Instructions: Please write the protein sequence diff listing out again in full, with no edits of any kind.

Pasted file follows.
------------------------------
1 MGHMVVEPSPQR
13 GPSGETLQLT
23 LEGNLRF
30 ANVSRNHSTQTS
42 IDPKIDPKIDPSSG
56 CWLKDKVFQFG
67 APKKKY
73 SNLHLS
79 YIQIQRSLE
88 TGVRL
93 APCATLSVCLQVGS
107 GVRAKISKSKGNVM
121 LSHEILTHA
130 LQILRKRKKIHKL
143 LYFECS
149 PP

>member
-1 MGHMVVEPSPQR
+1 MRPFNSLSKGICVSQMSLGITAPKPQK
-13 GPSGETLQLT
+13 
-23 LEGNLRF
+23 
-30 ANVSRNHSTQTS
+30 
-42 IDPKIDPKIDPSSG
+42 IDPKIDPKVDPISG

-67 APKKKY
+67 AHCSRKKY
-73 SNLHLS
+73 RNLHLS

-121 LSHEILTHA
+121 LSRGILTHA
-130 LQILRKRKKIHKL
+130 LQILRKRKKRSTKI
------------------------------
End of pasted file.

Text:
1 MGHMVVEPSPQR
13 GPSGETLQLT
23 LEGNLRF
30 ANVSRNHSTQTS
42 IDPKIDPKIDPSSG
56 CWLKDKVFQFG
67 APKKKY
73 SNLHLS
79 YIQIQRSLE
88 TGVRL
93 APCATLSVCLQVGS
107 GVRAKISKSKGNVM
121 LSHEILTHA
130 LQILRKRKKIHKL
143 LYFECS
149 PP

>member
-1 MGHMVVEPSPQR
+1 MRPFNSLSKGICVSQMSLGITAPKPQK
-13 GPSGETLQLT
+13 
-23 LEGNLRF
+23 
-30 ANVSRNHSTQTS
+30 
-42 IDPKIDPKIDPSSG
+42 IDPKIDPKVDPISG

-67 APKKKY
+67 AHCSRKKY
-73 SNLHLS
+73 RNLHLS

-121 LSHEILTHA
+121 LSRGILTHA
-130 LQILRKRKKIHKL
+130 LQILRKRKKRSTKI